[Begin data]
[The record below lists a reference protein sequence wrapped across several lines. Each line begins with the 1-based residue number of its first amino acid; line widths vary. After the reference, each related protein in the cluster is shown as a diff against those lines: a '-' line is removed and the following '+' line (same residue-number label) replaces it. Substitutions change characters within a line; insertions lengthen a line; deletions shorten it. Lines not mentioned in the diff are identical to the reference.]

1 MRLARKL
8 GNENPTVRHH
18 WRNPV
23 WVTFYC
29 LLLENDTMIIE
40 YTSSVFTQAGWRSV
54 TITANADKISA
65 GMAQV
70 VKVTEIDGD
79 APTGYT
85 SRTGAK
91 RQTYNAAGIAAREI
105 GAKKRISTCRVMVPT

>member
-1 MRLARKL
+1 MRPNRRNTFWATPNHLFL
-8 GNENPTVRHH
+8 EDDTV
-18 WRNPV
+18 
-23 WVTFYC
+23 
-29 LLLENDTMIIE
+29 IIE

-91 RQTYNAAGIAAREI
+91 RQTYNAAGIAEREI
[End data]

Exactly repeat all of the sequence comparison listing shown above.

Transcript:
[The record below lists a reference protein sequence wrapped across several lines. Each line begins with the 1-based residue number of its first amino acid; line widths vary. After the reference, each related protein in the cluster is shown as a diff against those lines: a '-' line is removed and the following '+' line (same residue-number label) replaces it. Substitutions change characters within a line; insertions lengthen a line; deletions shorten it. Lines not mentioned in the diff are identical to the reference.]

1 MRLARKL
8 GNENPTVRHH
18 WRNPV
23 WVTFYC
29 LLLENDTMIIE
40 YTSSVFTQAGWRSV
54 TITANADKISA
65 GMAQV
70 VKVTEIDGD
79 APTGYT
85 SRTGAK
91 RQTYNAAGIAAREI
105 GAKKRISTCRVMVPT

>member
-1 MRLARKL
+1 MRPNRRNTFWATPNHLFL
-8 GNENPTVRHH
+8 EDDTV
-18 WRNPV
+18 
-23 WVTFYC
+23 
-29 LLLENDTMIIE
+29 IIE

-91 RQTYNAAGIAAREI
+91 RQTYNAAGIAEREI